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Re: [MIT-Scheme-devel] Symmetric MultiProcessing

From: Taylor R Campbell
Subject: Re: [MIT-Scheme-devel] Symmetric MultiProcessing
Date: Wed, 4 Mar 2015 02:51:44 +0000
User-agent: IMAIL/1.21; Edwin/3.116; MIT-Scheme/9.1.99

   Date: Tue, 3 Mar 2015 16:02:15 -0700
   From: Friar Puck <address@hidden>

   > From: Taylor R Campbell <address@hidden>
   > Date: Tue, 3 Mar 2015 20:50:54 +0000
   > HASH-TABLE/CLEAN! probably shouldn't cons.

   Then it shouldn't call maybe-shrink-table! and cons a shorter vector
   :-(but not one bucket pair).  If we cons bucket lists too (get more
   functional!) blessings will follow.  Is this not a tenet of our faith?

The MAYBE-SHRINK-TABLE! happens after existing entries have been
deleted, so it's less likely to be an issue.

   What goes kaboom if it is interrupted?  If the user would notice an
   inconsistency after an abort, perhaps the user needed to apply
   without-interrupts (or already has!).  If it is the table operations
   themselves that are thuswise borked, perhaps without-interruption
   needs to be in set-key&datum-ephemeral-entry-datum!.  It does NOT need
   to be where with-table-locked was, in method:modify!.  Many table
   types just do not need it.

We currently provide the property that hash table updates are atomic.
It's not the user's responsibility to ensure this.

Are you tracing this to an observed performance issue or are you just
trying to get rid of WITHOUT-INTERRUPTION as much as possible?

   > Not sure SET-EPHEMRON-DATUM! is guaranteed to be atomic either.

   I DO assume the hardware will be coherent enough that word-size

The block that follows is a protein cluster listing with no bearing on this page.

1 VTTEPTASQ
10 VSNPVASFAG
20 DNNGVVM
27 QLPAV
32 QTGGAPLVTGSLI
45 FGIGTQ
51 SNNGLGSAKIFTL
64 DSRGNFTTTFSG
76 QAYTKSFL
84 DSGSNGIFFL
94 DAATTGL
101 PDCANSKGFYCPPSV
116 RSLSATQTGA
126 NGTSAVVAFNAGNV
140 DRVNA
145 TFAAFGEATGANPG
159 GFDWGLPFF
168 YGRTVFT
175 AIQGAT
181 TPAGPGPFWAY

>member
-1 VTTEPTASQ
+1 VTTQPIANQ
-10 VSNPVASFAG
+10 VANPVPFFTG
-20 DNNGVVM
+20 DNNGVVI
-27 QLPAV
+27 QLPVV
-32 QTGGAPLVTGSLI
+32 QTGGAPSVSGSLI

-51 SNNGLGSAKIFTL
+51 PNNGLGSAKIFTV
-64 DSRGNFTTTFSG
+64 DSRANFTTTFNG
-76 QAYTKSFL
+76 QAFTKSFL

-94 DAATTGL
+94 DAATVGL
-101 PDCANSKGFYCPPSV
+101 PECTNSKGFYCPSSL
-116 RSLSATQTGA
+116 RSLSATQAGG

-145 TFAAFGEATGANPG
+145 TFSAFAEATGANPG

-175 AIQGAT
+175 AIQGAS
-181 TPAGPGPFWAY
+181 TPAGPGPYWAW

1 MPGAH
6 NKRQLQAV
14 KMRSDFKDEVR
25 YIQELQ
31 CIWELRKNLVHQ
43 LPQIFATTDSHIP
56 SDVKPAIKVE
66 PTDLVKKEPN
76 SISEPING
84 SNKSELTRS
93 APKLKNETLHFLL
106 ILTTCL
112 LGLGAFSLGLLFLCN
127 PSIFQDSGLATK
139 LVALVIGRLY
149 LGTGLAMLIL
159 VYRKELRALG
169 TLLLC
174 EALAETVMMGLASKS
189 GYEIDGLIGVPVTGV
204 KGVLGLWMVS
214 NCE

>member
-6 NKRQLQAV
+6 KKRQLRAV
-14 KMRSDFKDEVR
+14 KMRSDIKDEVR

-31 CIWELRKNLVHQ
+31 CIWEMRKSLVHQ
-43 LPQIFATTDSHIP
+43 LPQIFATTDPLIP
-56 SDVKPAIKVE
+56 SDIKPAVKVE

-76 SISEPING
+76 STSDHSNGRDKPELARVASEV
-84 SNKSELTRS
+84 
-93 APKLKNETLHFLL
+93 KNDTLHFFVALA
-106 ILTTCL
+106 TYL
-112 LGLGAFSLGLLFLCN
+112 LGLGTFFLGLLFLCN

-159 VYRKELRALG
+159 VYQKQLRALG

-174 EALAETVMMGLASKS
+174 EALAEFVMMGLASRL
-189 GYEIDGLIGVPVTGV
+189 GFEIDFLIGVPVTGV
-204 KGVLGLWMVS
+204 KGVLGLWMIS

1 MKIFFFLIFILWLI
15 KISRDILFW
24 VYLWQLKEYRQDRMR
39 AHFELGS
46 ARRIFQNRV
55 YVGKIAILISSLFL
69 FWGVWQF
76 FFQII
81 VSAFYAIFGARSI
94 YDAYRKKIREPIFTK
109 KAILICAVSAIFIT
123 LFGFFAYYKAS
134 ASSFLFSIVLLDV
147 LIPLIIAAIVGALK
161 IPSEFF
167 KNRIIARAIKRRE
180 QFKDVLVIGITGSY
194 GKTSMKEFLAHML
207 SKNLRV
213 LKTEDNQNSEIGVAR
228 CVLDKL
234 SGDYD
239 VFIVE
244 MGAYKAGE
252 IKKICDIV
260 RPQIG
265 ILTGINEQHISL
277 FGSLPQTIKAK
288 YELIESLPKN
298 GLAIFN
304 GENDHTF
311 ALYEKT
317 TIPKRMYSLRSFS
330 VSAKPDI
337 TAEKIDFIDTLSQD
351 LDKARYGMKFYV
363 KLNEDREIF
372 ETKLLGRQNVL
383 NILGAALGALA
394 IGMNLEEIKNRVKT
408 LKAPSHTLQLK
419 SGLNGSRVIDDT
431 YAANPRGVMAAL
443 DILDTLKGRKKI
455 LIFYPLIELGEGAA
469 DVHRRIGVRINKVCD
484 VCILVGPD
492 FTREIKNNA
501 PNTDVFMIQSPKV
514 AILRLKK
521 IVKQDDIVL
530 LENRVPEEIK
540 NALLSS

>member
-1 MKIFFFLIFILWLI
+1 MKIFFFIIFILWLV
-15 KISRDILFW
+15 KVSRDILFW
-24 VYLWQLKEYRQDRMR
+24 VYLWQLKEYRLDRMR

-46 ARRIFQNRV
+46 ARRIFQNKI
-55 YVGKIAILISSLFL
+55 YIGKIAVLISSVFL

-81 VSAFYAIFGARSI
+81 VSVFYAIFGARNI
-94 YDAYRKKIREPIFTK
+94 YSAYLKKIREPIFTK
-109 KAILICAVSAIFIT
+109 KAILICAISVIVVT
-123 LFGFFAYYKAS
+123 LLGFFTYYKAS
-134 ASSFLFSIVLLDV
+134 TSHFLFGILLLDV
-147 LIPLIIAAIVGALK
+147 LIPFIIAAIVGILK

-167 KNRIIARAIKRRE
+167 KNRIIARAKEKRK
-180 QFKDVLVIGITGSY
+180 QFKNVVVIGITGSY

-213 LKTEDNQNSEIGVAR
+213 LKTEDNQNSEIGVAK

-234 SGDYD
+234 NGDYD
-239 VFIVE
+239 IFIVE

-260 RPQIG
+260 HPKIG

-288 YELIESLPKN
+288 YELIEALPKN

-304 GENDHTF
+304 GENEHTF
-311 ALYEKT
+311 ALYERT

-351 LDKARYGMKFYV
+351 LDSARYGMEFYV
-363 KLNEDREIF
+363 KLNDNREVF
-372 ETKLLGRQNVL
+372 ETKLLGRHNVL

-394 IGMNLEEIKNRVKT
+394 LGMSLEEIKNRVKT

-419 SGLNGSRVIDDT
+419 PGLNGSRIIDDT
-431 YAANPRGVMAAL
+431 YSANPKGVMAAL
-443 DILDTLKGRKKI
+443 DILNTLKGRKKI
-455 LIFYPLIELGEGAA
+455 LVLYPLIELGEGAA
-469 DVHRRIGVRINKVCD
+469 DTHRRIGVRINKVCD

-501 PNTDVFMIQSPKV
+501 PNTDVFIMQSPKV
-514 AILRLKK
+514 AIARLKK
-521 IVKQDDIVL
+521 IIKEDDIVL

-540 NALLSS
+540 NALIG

reads/writes are atomic/uninterruptible.  Thus without-interruption
   sections can get small enough to vanish.  Are we all cool with

Fair enough.  If you would like to push WITHOUT-INTERRUPTION into the
SET-ENTRY-DATUM! routines that need it, go ahead.

   Assuming word-size atomic writes, set-ephemeron-datum! is just an
   atomic primitive-object-set! followed by a reference barrier (what the
   what? and is the test for the #f key just an optimization???).

A reference barrier guarantees the object that is passed to it will
not have been GC'd.

If the ephemeron is broken, it is probably a space leak to store a new
datum in it.

   An interrupt anywhere in there is no disaster, yes?

Guess not.

   >    Many operations could move a functional rehash out of their critical
   >    sections, making the sections really tiny.
   > I don't see anywhere that COMPUTE-HASH! is called while interrupts are
   > blocked.

   That would be a problem except that without-interruption is applied
   when needed, in rehash-table!.  I was referring to rehashes occurring
   in maybe-grow-table! and maybe-shrink-table!, which are called inside
   the former with-table-locked sections, at the end of many operations:
   hash-table/clean!, set-hash-table/rehash-threshold!,
   set-hash-table/rehash-size!, hash-table/put!, hash-table/modify!,
   hash-table/remove! and even hash-table/count (via rehash-table!).

Problem is that one of the invariants of hash tables is that the size
is consistent, so a ^G at the wrong moment won't leave you with a
giant hash table that needs to be shrunk, or an overloaded hash table
that needs to be grown.  That's why those happen in the critical

(Personally I would rather avoid hash tables altogether: there are
much safer data structures that give guaranteed performance, a total
ordering on keys, &c.  But plenty of people use hash tables and
they're what we have.)

   > Hmm?  I don't understand.  Why create two separate abstractions?  Just
   > protect all [populations] by a mutex by default, inside the population
   > abstraction.

   I didn't want to force serialization on all populations, much less
   serialize all operations on all populations.

Since populations are almost always for global databases and are
almost never performance-critical, it would be much simpler, I think,
if they were just covered by locks by default.

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